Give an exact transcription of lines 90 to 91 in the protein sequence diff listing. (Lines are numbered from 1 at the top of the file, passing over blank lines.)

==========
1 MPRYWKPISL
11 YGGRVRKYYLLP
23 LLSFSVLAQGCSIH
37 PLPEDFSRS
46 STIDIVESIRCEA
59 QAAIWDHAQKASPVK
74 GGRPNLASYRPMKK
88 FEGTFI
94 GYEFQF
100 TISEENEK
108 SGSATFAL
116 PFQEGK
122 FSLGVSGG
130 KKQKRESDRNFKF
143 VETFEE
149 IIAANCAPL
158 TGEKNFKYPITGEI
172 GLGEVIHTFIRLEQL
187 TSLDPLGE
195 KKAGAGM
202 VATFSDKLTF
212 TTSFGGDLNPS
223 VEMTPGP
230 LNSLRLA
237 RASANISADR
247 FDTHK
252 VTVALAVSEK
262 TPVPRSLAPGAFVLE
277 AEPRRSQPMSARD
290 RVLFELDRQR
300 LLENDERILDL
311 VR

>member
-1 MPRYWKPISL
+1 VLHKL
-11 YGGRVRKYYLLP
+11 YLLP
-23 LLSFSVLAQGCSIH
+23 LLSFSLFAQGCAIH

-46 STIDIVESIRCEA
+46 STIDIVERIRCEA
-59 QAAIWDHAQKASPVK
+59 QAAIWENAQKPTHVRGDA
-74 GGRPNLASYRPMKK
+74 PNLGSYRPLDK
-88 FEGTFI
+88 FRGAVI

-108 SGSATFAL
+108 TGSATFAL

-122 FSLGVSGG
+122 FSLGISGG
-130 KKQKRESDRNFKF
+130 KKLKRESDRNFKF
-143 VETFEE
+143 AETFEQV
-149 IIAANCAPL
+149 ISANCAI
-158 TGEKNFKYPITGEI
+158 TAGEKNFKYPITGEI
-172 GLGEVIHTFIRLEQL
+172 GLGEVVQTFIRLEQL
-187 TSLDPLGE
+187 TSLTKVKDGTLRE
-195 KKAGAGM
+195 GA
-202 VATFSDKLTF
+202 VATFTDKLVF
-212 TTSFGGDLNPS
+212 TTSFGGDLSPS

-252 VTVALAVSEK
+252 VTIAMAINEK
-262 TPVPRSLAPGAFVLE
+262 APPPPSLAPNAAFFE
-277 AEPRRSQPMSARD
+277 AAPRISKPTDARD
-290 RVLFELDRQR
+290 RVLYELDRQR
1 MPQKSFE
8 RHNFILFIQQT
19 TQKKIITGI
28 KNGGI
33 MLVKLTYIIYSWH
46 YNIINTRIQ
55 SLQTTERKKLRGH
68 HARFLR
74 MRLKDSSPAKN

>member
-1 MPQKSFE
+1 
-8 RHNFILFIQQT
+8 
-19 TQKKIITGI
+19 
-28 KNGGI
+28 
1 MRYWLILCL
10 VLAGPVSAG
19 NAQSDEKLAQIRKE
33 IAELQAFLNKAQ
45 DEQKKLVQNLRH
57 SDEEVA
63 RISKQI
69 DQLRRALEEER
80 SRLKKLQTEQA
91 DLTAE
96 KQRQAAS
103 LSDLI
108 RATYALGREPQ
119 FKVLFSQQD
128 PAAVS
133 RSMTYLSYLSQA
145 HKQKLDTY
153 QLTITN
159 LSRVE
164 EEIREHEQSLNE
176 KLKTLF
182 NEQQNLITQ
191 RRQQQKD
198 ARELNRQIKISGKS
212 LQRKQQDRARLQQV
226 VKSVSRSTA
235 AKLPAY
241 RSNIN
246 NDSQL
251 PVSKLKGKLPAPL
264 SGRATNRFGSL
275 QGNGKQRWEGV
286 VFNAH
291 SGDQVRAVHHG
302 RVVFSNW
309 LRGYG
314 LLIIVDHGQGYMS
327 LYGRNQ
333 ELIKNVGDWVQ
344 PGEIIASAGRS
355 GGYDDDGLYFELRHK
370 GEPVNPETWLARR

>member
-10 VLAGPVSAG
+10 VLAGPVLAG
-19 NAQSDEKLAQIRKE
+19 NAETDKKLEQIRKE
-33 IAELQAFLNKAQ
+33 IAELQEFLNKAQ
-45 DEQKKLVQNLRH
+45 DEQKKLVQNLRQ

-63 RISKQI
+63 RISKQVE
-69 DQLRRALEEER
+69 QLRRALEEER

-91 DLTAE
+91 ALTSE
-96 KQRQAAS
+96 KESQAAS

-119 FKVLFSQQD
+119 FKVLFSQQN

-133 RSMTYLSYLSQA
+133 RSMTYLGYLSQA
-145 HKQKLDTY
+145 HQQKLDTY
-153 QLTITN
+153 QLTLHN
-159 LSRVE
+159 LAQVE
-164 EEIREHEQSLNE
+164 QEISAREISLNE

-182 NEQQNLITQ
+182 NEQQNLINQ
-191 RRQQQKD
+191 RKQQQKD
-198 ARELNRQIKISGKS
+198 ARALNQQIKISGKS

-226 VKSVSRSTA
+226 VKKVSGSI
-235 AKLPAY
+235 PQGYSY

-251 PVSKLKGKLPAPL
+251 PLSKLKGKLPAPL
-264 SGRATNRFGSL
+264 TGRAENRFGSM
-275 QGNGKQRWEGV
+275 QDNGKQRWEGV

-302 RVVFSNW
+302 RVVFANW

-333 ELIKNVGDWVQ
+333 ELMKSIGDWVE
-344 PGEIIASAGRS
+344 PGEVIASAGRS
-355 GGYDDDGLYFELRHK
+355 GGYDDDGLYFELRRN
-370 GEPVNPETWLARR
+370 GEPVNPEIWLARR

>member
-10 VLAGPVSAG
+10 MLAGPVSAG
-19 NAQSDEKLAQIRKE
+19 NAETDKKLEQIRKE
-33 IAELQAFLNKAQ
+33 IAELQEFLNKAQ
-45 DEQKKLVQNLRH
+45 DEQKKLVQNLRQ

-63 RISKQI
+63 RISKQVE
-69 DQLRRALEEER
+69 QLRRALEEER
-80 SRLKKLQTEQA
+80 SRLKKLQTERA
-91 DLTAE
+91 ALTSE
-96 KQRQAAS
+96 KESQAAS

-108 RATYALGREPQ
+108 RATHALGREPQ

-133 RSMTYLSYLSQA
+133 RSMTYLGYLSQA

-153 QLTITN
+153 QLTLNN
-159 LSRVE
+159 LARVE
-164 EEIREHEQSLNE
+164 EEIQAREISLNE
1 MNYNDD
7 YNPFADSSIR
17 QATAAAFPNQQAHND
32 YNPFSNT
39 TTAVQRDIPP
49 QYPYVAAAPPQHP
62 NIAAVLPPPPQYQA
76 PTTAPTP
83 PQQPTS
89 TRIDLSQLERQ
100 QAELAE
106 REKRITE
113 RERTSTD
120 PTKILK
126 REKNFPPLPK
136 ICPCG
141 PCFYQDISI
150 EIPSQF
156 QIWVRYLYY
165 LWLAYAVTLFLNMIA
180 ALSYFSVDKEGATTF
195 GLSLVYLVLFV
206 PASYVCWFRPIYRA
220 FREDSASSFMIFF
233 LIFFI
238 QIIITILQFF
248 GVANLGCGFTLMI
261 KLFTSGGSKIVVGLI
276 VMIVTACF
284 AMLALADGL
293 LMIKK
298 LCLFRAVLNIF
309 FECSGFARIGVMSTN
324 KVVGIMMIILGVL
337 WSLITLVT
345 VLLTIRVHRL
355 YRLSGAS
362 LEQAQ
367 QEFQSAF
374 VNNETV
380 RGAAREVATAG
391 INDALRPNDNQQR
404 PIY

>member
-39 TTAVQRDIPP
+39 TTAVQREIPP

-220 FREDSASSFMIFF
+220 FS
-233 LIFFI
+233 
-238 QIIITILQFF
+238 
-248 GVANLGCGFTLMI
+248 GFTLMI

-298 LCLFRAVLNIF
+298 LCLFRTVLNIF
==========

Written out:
-8 RHNFILFIQQT
+8 